Marina City Lecture

We have been working on Marina City since 1959. In the course of work on Marina City, many of our ideas have developed.

Today, I have decided to present to you both our original ideas as we launched Marina City and our latest ideas as we are swinging into the completion of Marina City.

The first portion of this afternoon’s session are excerpts from a presentation which I gave in 1959 at the Art Institute of Chicago as Marina City was announced and foundations were being started.

The second portion of this afternoon’s talk has come from excerpts of a speech which I gave at a Design Conference on environment at Aspen, Colorado.

I hope that our struggles and thoughts in some way will give you comfort in the coming development at Edmonton in that you are not alone in your doubts, your problems and the solutions which will come to you for them as you undertake this great work.

Marina City 1959 Part I Presented at Seminar on Architectural Aspects of Edmonton Civic Centre Plan Edmonton, Alberta, Canada September 27, 1962

Today I am to talk about our new $36 million living center in the heart of Chicago at the Chicago River and State Street – Marina City. I’m going to tell you about the blood and guts of its design and do a crystal ball on the way men may expect to find cities in the next 40 years of this century.

My Mother-in-law asked me to describe the Central City planning which Marina City envisions. I went through a rather lengthy and philosophical explanation, and she said very simply and brightly, “Oh, that’s what we used to call living above the store.”

Where “living-above-the-store” is still possible, certain critical and difficult problems which are a part of our daily downtown Central City life don’t exist.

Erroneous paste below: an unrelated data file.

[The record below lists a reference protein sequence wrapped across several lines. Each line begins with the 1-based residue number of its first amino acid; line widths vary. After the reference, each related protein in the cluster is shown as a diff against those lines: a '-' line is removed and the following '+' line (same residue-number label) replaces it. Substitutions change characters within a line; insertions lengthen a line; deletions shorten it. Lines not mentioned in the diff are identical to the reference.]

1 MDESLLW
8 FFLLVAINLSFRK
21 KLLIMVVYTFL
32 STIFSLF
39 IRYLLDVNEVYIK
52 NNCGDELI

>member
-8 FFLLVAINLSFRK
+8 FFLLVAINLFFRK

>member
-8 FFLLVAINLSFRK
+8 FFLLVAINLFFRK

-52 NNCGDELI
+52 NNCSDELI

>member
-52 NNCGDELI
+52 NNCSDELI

There is no commuting problem, except to get downstairs to work.

There is no service problem. The high population density makes all services available, cheaply and quickly.

There is no “cultural” problem. The community is its own culture: the museum or the concert is the “guy next door” – and not the trip which must be deliberately undertaken to absorb a higher experience. There is more leisure and more ways to use it for the man who “lives above the store.”

There is another interesting by-product in taxes and all other kinds of building expense. It costs less to live above the store than it does to live away from work.

Finally, men-most men- like the action that comes from living together. We like the market place, we like the forum. We like the social and mental heat that we generate when we rub against each other. We like cities.

In today’s program, I am first going to describe city planning-how it got way out in orbit as science in the 19th Century, how it is coming back to use in the 20th in the warmth of humanism, and under the guidance of our tax needs.

Finally, I am going to look ahead into the plans for our future cities:

What is a City?

Do men make them; or are they in the blood as a way or life?

What are the rules of planning for a city today?

Lewis Mumford, who has spent most of his life as a critic of cities, believes that the ability of the City to attract non-residents to it for intercourse and spiritual stimulus, no less than trade, remains one of the essential criteria of the city, a witness to its inherent dynamism–as opposed to the more fixed and indrawn form of the village, hostile to the outsider.

The city is that meeting place where men come and go, generating by their movements the material growth and human experience which are the life-stuff of the city. This sense of movement is inherent in the city and is its contrast to the settlement to the village. The movement of the city is both spiritual and material and the city becomes the symbol of the possible.

Are cities in our blood?